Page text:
Posted in: Agronomy and Soil HealthFertility

Six strategies for building phosphorus levels in the soil

In our series on Phosphorus, we’ve gained a few crucial insights about this vital nutrient:

  • P is essential to plant health, growth and yield. It plays a central role in photosynthesis, energy, protein synthesis and more.
  • Phosphorus has very limited mobility in the soil. Plant availability is a challenge.
  • Soil contains soluble, slowly soluble and insoluble Phosphorus. Insoluble P is not plant available.
  • The majority of cropland in western Canada is considered Phosphorus deficient (approximately 60%).
  • At the time fertilizer is applied, it only provides for 10% to 30% of a crop’s Phosphorus requirements that year. The remainder becomes unavailable.

The last two points reinforce the importance of building and maintaining adequate levels of Phosphorus in the soil as part of an ongoing agronomic strategy.

Building phosphorus levels involves a long-term commitment. But given the potential return on investment (and inverse risk in the event of a P deficiency) it is a strategy worth pursuing. Many agronomists recommend a four to eight-year plan.[1] This is due to the way different types of phosphorus in the soil function within the phosphorus cycle. It also takes into account the time required to replenish the soil and convert various phosphorus sources into a plant available solution.

6 phosphorus building strategies

1. Conduct regular soil testing: Knowing available Phosphorus levels is too important to leave to guesswork. A soil test can indicate the amount of plant-available Phosphorus in the soil.

There are multiple soil tests that can measure for Phosphorus levels in the soil. A&L Labs Canada, for example, has five tests at their disposal. Bicarb and Bray P1 tests are two common indicators. On a Bicarb test, A&L would like to see a P reading of over 20 ppm for cereal and oilseed production. In their Bray P1 test, that number should be over 35 ppm.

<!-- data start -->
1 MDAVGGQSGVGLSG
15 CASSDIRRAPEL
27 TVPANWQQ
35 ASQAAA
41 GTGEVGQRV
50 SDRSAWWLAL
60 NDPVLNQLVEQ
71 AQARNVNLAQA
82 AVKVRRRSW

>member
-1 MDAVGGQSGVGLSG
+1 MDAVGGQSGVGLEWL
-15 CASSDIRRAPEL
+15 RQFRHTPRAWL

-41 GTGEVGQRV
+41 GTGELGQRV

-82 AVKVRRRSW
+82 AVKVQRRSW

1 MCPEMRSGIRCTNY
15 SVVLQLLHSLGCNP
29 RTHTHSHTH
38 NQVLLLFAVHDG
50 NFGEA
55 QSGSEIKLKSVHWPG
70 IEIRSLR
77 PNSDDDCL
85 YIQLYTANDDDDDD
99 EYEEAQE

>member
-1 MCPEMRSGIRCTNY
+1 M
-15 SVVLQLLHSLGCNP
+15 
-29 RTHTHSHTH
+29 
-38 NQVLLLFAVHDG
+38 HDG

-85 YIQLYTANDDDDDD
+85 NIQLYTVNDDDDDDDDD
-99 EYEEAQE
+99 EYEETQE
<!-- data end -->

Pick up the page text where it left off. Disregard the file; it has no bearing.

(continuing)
A&L has also created a useful resource for growers, called Soil Optimum Levels Based on CEC. This chart outlines poor, medium, good and high P soil test levels according to the soil’s Cation Exchange Capacity (CEC). (Click here for a free download).

Learn more about Understanding CEC and % Base Saturation.

At a minimum, soil testing should be conducted every three years. Testing multiple years will indicate how your levels are trending and provide a benchmark to measure against. If you are committed to rebuilding P in your soil, annual testing will allow you to closely monitor your build strategy and make adjustments where required.

2. Calculate P Uptake and Removal levels based on your crop: The crop will generally remove more Phosphate from the soil than is added through a fertilizer strategy. Taurus has developed our Crop Nutrient Uptake and Removal chart to help you calculate requirements according to crop (click for a free download).

The professionals at A&L Canada Labs use the following calculation as a general rule of thumb for building Phosphate:

(C.E.C. /2) = number of lbs. it takes to raise your soil phos level by 1 ppm

Note: This is over and above the crop removal for that year.

3. Build P levels by using a slow-release or root-activated fertilizer: This way, your plants can access the P when required, leaving reserves in the soil for use later in the season.

4. Pay attention to placement: Because P has limited mobility in the soil, fertilizers should be banded around the seed to ensure maximum plant uptake.

However, seed row applications can ultimately never be high enough to build phosphorus levels in the soil, as it will only serve to get the levels closer to crop removal requirements. For example: a 70 bushel wheat crop needs 42lbs of phosphorus for removal alone, making it tough to apply more than 42lbs in the seed row without hurting the seed.

5. Be aware of other factors affecting P uptake: Soil type can play a factor. It is generally easier to build P soil test levels in course soils with less clay than in heavy clays. High pH soils (>7.5) require more phosphate to build soil test levels. Note: Sands have a higher optimum ppm to satisfy the crop’s in-season needs.

6. Consider fertilizer as an investment vs. a cost: Soils with healthy Phosphorus levels result in greater crop potential year-in and year-out. Rebuilding Phosphorus levels can take many years, but as an agronomic strategy it is a wise use of resources.

Learn More

[1] “Building and Maintaining Adequate Phosphorus and Potassium.” Agri-Briefs. Winter 2004-2005, No. 6. Potash & Phosphate Institute, Norcross, GA.

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